Companies have been toying with the idea of wireless power for a while now. More officially known as 'wireless energy transfer' or 'wireless power transmission' it is useful where instantaneous or continuous energy transfer is needed, but interconnecting wires are inconvenient or hazardous or an impossibility. With devices becoming increasingly portable, multi functional and 'dead finger', the idea of running out of battery, for some, is too much to bear.
The most common form of wireless power transmission manifests itself with regards to induction, followed by electrodynamic induction. Seemingly space-age, the basis of this technology had been discovered in the early 1800's by a French physicist named AndrÃ©-Marie AmpÃ¨re. He developed Ampere's law, showing that electric current produces a magnetic field.
Flash forward to the recent past and you'll find the technology news littered with big name companies trying to harness wireless power for their products. A good example of this is the announcement on September 29th 2006, by Seiko, Epson and Murata teaming up to work on a contact-less quick charger. More recently on July 20th Showa Aircraft showed off a true contact-less charging system. Showa had developed a rig which harnesses an electromagnetic induction method, letting it charge or power up devices at a maximum distance of a meter apart. Working at its best at distances of less than sixty centimeters, it is able to reach a ninety percent transfer efficiency rate. The challenge for these companies is to now try to get the energy efficiency up to a more impressive percentage, showing not only that the technology works well but is also efficient in doing so.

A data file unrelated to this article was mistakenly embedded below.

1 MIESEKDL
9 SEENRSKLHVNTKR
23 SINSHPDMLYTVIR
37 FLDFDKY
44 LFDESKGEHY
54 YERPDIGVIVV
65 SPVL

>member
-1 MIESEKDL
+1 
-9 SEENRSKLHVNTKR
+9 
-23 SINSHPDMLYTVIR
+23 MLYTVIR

Despite there being some controversy about the danger of wasted energy, Showa assured the public during their demonstration, that it was completely safe, going as far as placing a frying pan between to giant coils, which apparently (according to Engadget) did not heat up.
Little over a month after the public demonstration of Showa's wireless power induction, a company named Nagano Japan Radio Co Ltd. has developed a similar system which has just been demonstrated to the public; trouncing Showa's effort by five percent. Nagano's system provides a ninety-five percent efficiency rate at a distance of forty centimeters. According to Tech-On, the company is currently hard at work trying to ramp the output up from "several tens" of watts to several kilowatts, gaining an impressive power output. As opposed to Showa's effort (which relies on electromagnetic induction), this system uses magnetic resonance to achieve its effect. However, as this method "drastically lowers" its efficiency when the position of the sending and receiving units are displaced, the team designed a system that automatically detects coil displacement and reorients itself accordingly.
According to Engadget, the company hopes to develop this technology to the extent that it is able to someday charge electronic vehicles. The latest effort from Nagano signals another, albeit seemingly small, development towards this technology finding its way into our everyday devices.